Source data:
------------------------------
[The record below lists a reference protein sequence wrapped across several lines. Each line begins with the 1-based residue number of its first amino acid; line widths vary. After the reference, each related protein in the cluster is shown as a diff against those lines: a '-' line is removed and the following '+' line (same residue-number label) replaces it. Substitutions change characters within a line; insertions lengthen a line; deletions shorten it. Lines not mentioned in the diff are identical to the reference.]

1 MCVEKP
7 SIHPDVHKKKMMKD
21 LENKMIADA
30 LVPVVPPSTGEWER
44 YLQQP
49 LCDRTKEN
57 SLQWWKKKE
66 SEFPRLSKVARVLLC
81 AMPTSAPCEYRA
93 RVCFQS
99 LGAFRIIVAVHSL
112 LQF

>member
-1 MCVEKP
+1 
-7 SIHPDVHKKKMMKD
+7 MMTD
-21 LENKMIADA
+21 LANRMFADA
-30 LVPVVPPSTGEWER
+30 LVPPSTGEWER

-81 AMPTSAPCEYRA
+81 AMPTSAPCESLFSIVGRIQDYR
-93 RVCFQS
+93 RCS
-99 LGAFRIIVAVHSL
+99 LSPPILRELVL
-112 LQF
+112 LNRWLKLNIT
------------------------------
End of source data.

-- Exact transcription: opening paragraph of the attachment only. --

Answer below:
[The record below lists a reference protein sequence wrapped across several lines. Each line begins with the 1-based residue number of its first amino acid; line widths vary. After the reference, each related protein in the cluster is shown as a diff against those lines: a '-' line is removed and the following '+' line (same residue-number label) replaces it. Substitutions change characters within a line; insertions lengthen a line; deletions shorten it. Lines not mentioned in the diff are identical to the reference.]